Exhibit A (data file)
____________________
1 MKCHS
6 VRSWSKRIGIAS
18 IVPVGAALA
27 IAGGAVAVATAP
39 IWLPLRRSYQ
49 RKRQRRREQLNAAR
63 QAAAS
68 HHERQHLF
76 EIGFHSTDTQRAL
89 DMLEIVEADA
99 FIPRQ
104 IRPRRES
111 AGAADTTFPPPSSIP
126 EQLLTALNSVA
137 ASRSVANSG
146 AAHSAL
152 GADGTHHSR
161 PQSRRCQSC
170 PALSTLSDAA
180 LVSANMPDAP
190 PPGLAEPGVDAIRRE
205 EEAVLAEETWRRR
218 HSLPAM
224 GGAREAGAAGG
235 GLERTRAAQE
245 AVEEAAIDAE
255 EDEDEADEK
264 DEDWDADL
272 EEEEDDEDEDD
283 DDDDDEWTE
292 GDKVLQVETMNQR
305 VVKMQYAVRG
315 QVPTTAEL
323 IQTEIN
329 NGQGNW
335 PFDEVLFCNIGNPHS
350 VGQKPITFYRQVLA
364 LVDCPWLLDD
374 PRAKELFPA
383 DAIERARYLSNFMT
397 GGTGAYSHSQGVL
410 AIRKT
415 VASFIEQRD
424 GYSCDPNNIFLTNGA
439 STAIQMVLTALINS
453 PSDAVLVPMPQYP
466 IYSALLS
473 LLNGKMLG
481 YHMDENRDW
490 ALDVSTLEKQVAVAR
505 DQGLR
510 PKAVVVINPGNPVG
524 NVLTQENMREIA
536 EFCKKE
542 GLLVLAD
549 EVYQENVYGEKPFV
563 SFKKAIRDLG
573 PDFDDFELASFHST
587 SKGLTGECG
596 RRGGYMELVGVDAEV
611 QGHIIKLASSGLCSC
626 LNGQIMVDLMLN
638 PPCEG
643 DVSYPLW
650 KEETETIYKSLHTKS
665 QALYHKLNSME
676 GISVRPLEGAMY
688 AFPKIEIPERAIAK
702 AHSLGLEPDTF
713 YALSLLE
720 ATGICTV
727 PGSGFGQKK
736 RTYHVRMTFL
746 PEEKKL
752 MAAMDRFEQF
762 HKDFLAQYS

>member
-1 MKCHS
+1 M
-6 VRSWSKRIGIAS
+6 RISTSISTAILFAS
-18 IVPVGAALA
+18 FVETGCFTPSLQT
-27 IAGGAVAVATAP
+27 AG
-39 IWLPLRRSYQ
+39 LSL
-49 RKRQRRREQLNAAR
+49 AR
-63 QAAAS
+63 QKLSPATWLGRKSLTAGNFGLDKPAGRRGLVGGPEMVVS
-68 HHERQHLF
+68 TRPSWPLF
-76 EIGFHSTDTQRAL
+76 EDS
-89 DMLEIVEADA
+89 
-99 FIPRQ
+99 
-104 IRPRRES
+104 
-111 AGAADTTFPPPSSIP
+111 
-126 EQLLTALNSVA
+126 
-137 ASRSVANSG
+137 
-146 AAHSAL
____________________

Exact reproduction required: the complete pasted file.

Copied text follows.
1 MKCHS
6 VRSWSKRIGIAS
18 IVPVGAALA
27 IAGGAVAVATAP
39 IWLPLRRSYQ
49 RKRQRRREQLNAAR
63 QAAAS
68 HHERQHLF
76 EIGFHSTDTQRAL
89 DMLEIVEADA
99 FIPRQ
104 IRPRRES
111 AGAADTTFPPPSSIP
126 EQLLTALNSVA
137 ASRSVANSG
146 AAHSAL
152 GADGTHHSR
161 PQSRRCQSC
170 PALSTLSDAA
180 LVSANMPDAP
190 PPGLAEPGVDAIRRE
205 EEAVLAEETWRRR
218 HSLPAM
224 GGAREAGAAGG
235 GLERTRAAQE
245 AVEEAAIDAE
255 EDEDEADEK
264 DEDWDADL
272 EEEEDDEDEDD
283 DDDDDEWTE
292 GDKVLQVETMNQR
305 VVKMQYAVRG
315 QVPTTAEL
323 IQTEIN
329 NGQGNW
335 PFDEVLFCNIGNPHS
350 VGQKPITFYRQVLA
364 LVDCPWLLDD
374 PRAKELFPA
383 DAIERARYLSNFMT
397 GGTGAYSHSQGVL
410 AIRKT
415 VASFIEQRD
424 GYSCDPNNIFLTNGA
439 STAIQMVLTALINS
453 PSDAVLVPMPQYP
466 IYSALLS
473 LLNGKMLG
481 YHMDENRDW
490 ALDVSTLEKQVAVAR
505 DQGLR
510 PKAVVVINPGNPVG
524 NVLTQENMREIA
536 EFCKKE
542 GLLVLAD
549 EVYQENVYGEKPFV
563 SFKKAIRDLG
573 PDFDDFELASFHST
587 SKGLTGECG
596 RRGGYMELVGVDAEV
611 QGHIIKLASSGLCSC
626 LNGQIMVDLMLN
638 PPCEG
643 DVSYPLW
650 KEETETIYKSLHTKS
665 QALYHKLNSME
676 GISVRPLEGAMY
688 AFPKIEIPERAIAK
702 AHSLGLEPDTF
713 YALSLLE
720 ATGICTV
727 PGSGFGQKK
736 RTYHVRMTFL
746 PEEKKL
752 MAAMDRFEQF
762 HKDFLAQYS

>member
-1 MKCHS
+1 M
-6 VRSWSKRIGIAS
+6 RISTSISTAILFAS
-18 IVPVGAALA
+18 FVETGCFTPSLQT
-27 IAGGAVAVATAP
+27 AG
-39 IWLPLRRSYQ
+39 LSL
-49 RKRQRRREQLNAAR
+49 AR
-63 QAAAS
+63 QKLSPATWLGRKSLTAGNFGLDKPAGRRGLVGGPEMVVS
-68 HHERQHLF
+68 TRPSWPLF
-76 EIGFHSTDTQRAL
+76 EDS
-89 DMLEIVEADA
+89 
-99 FIPRQ
+99 
-104 IRPRRES
+104 
-111 AGAADTTFPPPSSIP
+111 
-126 EQLLTALNSVA
+126 
-137 ASRSVANSG
+137 
-146 AAHSAL